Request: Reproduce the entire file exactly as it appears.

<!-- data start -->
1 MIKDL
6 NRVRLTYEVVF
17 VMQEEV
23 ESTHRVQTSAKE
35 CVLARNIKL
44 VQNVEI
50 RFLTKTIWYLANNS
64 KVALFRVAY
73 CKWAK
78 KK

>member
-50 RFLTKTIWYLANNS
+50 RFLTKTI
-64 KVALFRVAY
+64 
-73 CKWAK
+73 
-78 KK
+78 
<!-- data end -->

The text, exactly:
1 MIKDL
6 NRVRLTYEVVF
17 VMQEEV
23 ESTHRVQTSAKE
35 CVLARNIKL
44 VQNVEI
50 RFLTKTIWYLANNS
64 KVALFRVAY
73 CKWAK
78 KK

>member
-50 RFLTKTIWYLANNS
+50 RFLTKTI
-64 KVALFRVAY
+64 
-73 CKWAK
+73 
-78 KK
+78 